There are telltale signs throughout PERFECTLY NORMEL PEOPLE written and directed by the husband and wife team of Thomas and Judy Heath which is being presented as part of the FringeNYC festival that they have been heavily influenced by some heavy duty television sitcoms – Everybody Loves Raymond, The King of Queens, That ‘70s Show and the King of Comedy himself Mr. Neil Simon BUT with enough good will and surprises to make their show an endearing, earnest and extremely laugh out loud comedy with its own eccentricities and memorable characters.
With a great amount of humor they are able to ground the play with a heart of gold. Underlying all the laughs is the understanding of what constitutes “family” whether from Kansas or NYC in this clash of cultures and coming of age story of Hadley Smith (a terrific Bronson Taylor) who leaves his parent’s farm in Kansas to embark on a writing career studying at New York University where he lives not in a dorm but in the off campus home of the Normellino family in Forest Hills Queens.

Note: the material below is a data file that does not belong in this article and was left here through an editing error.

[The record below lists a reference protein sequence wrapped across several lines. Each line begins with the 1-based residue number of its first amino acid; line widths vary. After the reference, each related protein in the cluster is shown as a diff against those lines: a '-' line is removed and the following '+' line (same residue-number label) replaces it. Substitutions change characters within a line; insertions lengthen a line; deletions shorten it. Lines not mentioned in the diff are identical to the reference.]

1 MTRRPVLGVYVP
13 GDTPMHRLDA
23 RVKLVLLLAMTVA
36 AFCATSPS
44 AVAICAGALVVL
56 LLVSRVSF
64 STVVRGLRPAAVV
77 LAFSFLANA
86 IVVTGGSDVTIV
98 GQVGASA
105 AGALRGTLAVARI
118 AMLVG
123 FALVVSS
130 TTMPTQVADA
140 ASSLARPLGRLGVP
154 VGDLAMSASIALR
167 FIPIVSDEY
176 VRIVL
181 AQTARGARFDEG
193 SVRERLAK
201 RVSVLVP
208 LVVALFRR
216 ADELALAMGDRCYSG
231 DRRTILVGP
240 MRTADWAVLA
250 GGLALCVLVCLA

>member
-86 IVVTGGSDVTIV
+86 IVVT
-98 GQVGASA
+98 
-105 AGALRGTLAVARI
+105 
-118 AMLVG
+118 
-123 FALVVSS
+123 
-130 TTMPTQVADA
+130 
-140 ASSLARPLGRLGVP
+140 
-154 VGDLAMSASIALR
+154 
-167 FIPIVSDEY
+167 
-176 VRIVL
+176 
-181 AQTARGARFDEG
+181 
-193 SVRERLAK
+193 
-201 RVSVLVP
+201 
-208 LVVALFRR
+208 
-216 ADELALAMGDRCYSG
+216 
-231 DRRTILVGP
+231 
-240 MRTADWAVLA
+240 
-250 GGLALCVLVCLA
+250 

The story is narrated by Hadley all grown up (Sean X. Marino) remembering his time and period of adjustment with the Normellinos circa 1981. Mama Connie (Vicki Kelly) daughter Angela (Lara Allred) a waitress, her macho brother Johnny (Patrick Arnheim) a postal worker, cousin Frankie (Tripp Hamilton) who has lost both parents and has visions and conversations with the Virgin Mary and Grandpa Roma (Ross Magoulas) who is deaf and has stopped speaking after the death of his wife. The extended family includes Aunt Margaret Roma (Jacqualine M. Helmer) forever squabbling with her sister Margaret and her daughter Bernadette (Katie Holland) who wants to become a Marine Biologist.
In short vignettes the story unfolds as Hadley tries to fit in with this odd assortment of people. Amazingly he does. A bit confused but accepting he is nicknamed Lefty and is given instructions concerning his “walk” and his “talk” that transforms him from a farmer boy into something resembling Johnny and Frankie. Hadley is no “rube” he is smart and very well mannered but gets caught up in their family saga while falling for Angela.
The scenes on a front porch swing between them are delightful. You may wonder where all this is heading but Thomas and Judy Heath have come up with a few twists that are great – with a knock out ending.
I foresee a wonderful future for Perfectly Normel People. How refreshing to laugh and be touched at the same time.
The Players Theatre 115 MacDougal Street
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